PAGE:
MAD – One of the reasons I ask is that when I was an undergraduate 30 years ago – critical theory was never a part of the dialog, there was nary a mention of any writing about photography beyond Beaumont Newhall’s History of Photography, maybe there was some growing awareness of Susan Sontag or John Berger. But within a few years it seemed as if everyone in academia was scrambling to read a suddenly long list of theorists, Sekula, Burgin, Foucault, Baudrillard, Kristeva, and as interesting and useful and many of these writers are – it seemed always kind of weird to me that almost overnight, all these artists, photographers, and teachers felt inadequate, as if they did not know the right things to proceed to make art. Did that phenomenon effect you in that way?

SF – I have never had an intimate relationship with theory. I make a differentiation between work that is theoretically informed and work that is intelligent.  I took a class at ICP with Abigail Solomon Godeau in the early 1980s and at that time she was a writer at the pivot point of that theoretical shift. And although I  engaged intellectually with the ideas I thought it was completely elitist. One of the things that most interests me about photography is how broad it is. Its not just a theoretical medium it’s a medium that creates objects of desire, So to answer your question, I never felt burdened by theory. In the classroom I would rather try to come up with less predictable references for the students beyond the list of canonical texts or authors.  Also I think there was a big difference between what was happening in university programs and what was happening on the streets of lower Manhattan in the early 1980s.  if you think of the artists at the beginning of their careers at that point, whether it be Cindy Sherman, Richard Prince, Laurie Simmons, I don’t think their work was theoretically inspired.

MAD – Yes but their work was almost instantly theorized in journals and art magazines and became visual anchors for the accelerated theorization of art.

SF – On the opposite end of the spectrum, when I was studying photography at Bennington college, the expectation of the kind of photographs you could or should make was very narrow – black and white, landscapes, abandoned farmhouses, and maybe a portrait or two. But I was shooting Polaroid SX-70.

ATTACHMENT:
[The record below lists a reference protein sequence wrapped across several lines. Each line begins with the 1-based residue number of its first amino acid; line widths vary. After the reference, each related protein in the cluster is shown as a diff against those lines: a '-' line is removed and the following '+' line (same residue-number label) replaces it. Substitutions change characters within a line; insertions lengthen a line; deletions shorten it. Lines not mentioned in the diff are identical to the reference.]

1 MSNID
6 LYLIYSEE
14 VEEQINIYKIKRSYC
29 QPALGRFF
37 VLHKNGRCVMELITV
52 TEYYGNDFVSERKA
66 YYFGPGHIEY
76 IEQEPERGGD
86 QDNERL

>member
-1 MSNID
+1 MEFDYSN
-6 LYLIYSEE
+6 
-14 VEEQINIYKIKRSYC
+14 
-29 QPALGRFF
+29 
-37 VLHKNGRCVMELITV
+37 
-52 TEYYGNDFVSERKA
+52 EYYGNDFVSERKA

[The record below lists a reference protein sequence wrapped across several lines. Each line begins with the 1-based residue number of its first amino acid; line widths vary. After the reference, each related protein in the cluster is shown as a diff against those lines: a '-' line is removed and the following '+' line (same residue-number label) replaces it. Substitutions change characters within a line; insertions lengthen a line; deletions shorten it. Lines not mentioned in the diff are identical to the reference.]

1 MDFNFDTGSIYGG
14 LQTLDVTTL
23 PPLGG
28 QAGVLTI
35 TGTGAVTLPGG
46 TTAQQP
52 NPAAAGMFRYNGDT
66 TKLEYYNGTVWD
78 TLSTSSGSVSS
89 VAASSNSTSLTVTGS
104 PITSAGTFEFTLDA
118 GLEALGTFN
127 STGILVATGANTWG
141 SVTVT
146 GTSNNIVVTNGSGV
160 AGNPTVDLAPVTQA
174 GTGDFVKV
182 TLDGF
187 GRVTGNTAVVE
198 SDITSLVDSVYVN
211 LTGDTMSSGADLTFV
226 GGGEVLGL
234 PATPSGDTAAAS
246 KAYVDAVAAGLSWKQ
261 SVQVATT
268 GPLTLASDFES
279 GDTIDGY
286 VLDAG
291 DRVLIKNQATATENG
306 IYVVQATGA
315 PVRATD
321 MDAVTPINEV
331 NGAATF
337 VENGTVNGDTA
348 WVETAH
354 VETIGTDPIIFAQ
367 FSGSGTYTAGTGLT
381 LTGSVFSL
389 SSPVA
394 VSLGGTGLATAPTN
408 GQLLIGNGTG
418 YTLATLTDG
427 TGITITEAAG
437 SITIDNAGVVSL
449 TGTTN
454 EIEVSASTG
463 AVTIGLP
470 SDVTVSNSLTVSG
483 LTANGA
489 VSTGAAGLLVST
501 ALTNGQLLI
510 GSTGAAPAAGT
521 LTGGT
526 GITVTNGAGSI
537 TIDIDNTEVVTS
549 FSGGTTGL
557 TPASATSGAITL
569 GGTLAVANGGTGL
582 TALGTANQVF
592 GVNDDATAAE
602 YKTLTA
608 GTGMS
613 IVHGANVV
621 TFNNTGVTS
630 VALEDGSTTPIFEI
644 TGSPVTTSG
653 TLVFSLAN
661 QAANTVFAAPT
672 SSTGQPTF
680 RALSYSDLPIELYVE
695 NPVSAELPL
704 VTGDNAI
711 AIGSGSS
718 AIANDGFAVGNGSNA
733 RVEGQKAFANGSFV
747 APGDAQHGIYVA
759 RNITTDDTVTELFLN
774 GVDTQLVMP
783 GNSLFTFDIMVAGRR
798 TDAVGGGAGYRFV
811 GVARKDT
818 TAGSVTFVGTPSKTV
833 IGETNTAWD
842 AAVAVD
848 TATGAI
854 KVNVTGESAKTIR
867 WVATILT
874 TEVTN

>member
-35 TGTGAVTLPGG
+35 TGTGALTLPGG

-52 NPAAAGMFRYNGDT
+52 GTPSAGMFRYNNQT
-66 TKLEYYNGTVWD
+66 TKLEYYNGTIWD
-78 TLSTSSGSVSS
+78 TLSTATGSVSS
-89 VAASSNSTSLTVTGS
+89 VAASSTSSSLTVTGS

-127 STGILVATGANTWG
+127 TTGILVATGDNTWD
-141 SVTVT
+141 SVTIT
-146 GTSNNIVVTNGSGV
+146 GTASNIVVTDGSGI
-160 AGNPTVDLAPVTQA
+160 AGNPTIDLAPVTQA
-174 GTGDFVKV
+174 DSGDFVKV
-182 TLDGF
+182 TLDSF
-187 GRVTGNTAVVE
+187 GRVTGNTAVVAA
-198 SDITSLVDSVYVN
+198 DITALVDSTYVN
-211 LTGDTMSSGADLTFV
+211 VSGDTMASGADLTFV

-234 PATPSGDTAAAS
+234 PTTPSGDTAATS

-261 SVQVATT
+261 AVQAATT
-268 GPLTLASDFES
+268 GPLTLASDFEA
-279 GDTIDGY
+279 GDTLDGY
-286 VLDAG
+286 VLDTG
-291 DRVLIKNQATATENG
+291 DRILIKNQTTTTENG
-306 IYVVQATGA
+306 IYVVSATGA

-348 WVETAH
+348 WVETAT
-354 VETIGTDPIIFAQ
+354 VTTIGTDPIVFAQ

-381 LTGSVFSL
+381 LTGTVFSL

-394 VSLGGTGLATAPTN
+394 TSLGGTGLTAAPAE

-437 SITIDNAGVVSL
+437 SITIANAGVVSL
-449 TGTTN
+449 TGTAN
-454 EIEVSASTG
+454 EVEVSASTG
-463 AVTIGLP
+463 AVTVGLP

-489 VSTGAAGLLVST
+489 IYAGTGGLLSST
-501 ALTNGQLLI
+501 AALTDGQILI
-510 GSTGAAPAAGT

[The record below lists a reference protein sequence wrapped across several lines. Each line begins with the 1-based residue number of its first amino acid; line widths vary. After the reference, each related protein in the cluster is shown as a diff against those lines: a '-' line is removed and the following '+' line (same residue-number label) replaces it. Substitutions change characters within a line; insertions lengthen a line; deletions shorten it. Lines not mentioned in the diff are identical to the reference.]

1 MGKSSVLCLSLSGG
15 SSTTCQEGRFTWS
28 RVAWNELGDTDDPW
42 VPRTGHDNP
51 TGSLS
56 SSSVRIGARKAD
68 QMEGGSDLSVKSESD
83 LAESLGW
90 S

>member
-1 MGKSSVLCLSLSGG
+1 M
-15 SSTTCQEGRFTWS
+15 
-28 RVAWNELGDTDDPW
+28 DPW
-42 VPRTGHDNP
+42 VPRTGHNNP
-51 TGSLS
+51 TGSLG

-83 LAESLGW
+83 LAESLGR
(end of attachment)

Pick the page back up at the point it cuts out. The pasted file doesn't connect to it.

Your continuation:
MAD – So was that a defining moment for you? In terms of rejecting those provincial, sentimental and limited expectations?

SF – Yes although it was somewhat adversarial and my work was treated dismissively, I had a very playful attitude toward those restrictions and that helped form the basis of my inclusive approach to photographic education, I think.

MAD – We have something in common there – although my adversarial relationship to the photography department at Mass Art was not playful at all. I respected the social humanist tradition that they espoused but thought it was not the only investigation possible. They thought otherwise.

SF – There are two profound fallacies at work with this narrowness of approach. One is that the future is something that we know and second is the rejection of photography as something that is central and crucial to daily life, whether it is a surveillance camera, a highly stylized fashion image, a photograph of a farmer standing in front of a barn, or a photograph of a big baked potato going by on the side of a truck.  This narrowness still exists, perhaps with certain aspects changed.  Recently I was a an assessor at a very good art school in the Midwest and I respect what they are doing but they think of photography in very narrow terms as being self expressive and being part of a very specific photographic art tradition.  When I would bring up so-called commercial work they thought I was talking about wedding photography.  So the idea of a photograph in the context of culture outside of hanging on a wall in a gallery or museum was not being addressed.

MAD – So this inclusive attitude toward photography, your belief that a fashion image and a documentary image have equal value or at least are worthy of investigation and practice is not only the basis of your philosophy toward teaching but is also your approach to the magazine you started three years ago, Dear Dave.


SF – Definitely with Dear Dave, because I wanted to see a magazine with that pluralistic approach to photography, that could stand next to Aperture and Blind Spot. I don’t think I have entirely achieved it yet, but I want the different genres of photography to have a conversation in one place.  I feel like that kind of stubborn attachment to photography only as an ‘art form’ is a leftover from the kind of battles photography felt like it had to have generations ago, to reach a parity with painting.  All these academics whose basic premise is ‘photography is an art form’ prevents them from looking at a photograph on a side of a truck, which to my mind, suggests a remaining level of insecurity, that photography must never waiver in its insistence that it is an art form – this is not liberating, its constricting.

MAD – There is a joke that you love and you always tell about two penguins standing on an ice floe

SF – I think its you who loves that joke…..

MAD – Well I I don’t know if I love the joke or just you telling it. Anyway, I think that joke has everything to do with your photographs.

SF – I’ll accept that

MAD – Yes because it has to do with looking at something you think you know or can identify, but then there is a doubt that maybe its not, and then its reaffirmed, kind of.  It’s like an ambiguous tautology, you never quite know if the obvious is true or not.